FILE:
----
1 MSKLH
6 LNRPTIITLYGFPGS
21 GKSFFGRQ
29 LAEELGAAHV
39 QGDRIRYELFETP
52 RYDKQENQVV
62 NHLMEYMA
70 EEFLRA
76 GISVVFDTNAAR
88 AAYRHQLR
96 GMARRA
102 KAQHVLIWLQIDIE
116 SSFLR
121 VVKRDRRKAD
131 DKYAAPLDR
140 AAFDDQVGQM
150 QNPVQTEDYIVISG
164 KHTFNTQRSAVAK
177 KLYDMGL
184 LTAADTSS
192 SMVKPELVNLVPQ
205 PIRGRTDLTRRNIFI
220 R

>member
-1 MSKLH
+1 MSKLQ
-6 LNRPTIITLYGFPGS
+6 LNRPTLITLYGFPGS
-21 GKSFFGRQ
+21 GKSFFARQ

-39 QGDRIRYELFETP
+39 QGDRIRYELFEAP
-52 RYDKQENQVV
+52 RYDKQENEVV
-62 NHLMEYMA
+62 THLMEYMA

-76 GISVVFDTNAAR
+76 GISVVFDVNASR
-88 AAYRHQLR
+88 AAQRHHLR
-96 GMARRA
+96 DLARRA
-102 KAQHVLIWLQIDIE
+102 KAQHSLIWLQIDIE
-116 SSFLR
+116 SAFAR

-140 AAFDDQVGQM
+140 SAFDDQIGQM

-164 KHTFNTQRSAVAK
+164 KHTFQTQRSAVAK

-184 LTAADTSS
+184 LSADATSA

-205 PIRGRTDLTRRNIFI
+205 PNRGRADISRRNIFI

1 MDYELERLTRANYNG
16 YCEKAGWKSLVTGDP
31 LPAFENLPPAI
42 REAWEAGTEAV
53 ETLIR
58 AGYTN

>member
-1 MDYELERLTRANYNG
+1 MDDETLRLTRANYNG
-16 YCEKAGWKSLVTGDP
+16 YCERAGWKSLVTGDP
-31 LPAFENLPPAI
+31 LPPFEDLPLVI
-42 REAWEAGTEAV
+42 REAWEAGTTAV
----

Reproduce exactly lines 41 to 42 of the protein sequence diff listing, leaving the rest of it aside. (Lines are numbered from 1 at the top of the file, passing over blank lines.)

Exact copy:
-96 GMARRA
+96 DLARRA